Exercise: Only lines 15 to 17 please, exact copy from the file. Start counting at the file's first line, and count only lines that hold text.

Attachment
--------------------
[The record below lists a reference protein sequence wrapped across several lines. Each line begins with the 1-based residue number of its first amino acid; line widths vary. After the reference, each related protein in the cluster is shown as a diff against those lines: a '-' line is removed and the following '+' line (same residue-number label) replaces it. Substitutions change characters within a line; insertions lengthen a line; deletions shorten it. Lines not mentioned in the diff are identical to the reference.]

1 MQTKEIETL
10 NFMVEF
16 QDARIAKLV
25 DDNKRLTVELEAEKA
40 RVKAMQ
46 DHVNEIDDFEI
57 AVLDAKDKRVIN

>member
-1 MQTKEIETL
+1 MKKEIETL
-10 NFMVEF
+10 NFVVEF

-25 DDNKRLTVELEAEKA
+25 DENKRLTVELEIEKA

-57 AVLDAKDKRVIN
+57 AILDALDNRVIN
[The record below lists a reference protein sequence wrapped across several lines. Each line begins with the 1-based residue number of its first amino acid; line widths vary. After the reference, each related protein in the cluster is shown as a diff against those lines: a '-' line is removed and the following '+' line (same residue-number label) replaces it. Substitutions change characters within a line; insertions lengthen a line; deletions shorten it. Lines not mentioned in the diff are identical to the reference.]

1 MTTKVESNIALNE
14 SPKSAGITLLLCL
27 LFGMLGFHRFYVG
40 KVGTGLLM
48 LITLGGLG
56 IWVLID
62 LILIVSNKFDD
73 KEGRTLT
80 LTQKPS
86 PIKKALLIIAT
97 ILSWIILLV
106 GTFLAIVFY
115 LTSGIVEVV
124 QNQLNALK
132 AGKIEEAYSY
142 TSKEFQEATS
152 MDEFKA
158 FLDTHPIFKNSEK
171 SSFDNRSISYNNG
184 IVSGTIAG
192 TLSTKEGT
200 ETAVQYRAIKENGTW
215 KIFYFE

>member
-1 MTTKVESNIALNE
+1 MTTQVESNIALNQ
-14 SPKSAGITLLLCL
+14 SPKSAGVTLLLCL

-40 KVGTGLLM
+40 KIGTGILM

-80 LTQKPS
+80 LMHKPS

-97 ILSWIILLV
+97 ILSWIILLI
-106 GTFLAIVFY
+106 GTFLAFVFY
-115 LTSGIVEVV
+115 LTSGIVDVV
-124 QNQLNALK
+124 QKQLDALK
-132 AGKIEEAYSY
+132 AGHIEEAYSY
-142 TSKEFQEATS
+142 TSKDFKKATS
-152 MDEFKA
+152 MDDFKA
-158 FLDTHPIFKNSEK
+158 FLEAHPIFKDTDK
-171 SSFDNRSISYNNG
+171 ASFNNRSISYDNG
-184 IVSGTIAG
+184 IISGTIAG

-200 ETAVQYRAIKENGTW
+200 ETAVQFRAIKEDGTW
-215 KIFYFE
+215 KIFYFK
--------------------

+25 DENKRLTVELEIEKA

-57 AVLDAKDKRVIN
+57 AILDALDNRVIN